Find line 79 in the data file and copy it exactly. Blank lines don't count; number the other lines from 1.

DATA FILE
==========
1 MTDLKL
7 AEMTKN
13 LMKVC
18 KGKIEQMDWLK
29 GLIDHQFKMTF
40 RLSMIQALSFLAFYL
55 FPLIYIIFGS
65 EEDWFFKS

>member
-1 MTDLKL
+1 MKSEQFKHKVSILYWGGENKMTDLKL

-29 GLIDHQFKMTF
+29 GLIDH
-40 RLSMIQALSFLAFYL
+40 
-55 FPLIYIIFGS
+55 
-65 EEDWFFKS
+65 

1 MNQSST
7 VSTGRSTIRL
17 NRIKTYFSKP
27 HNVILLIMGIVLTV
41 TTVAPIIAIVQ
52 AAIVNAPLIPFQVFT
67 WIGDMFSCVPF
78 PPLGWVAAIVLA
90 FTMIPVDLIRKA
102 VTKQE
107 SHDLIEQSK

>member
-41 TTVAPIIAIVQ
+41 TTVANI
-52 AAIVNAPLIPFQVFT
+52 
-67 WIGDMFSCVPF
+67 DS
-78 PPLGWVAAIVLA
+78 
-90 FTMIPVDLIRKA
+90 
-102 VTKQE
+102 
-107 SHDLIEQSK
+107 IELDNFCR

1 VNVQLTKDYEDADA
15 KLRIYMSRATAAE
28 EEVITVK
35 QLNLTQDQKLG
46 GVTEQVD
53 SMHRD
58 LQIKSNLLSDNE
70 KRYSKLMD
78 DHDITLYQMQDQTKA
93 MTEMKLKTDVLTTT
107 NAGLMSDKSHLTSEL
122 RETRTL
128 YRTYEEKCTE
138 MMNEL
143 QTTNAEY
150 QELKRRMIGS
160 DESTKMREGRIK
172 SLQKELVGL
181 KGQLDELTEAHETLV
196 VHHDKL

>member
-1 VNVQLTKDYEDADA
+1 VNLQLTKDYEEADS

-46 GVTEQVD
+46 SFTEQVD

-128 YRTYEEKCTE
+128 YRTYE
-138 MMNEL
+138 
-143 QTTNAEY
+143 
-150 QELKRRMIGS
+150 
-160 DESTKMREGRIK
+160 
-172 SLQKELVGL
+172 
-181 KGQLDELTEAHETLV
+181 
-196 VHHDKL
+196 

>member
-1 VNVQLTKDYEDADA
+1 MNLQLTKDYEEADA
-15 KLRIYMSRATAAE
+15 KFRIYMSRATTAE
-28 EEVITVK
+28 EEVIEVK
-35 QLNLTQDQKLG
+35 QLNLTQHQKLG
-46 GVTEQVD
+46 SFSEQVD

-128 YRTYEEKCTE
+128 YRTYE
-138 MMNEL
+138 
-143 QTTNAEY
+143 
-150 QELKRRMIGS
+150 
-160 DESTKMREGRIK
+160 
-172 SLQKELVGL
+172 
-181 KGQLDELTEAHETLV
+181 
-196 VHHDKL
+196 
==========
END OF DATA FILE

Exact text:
-160 DESTKMREGRIK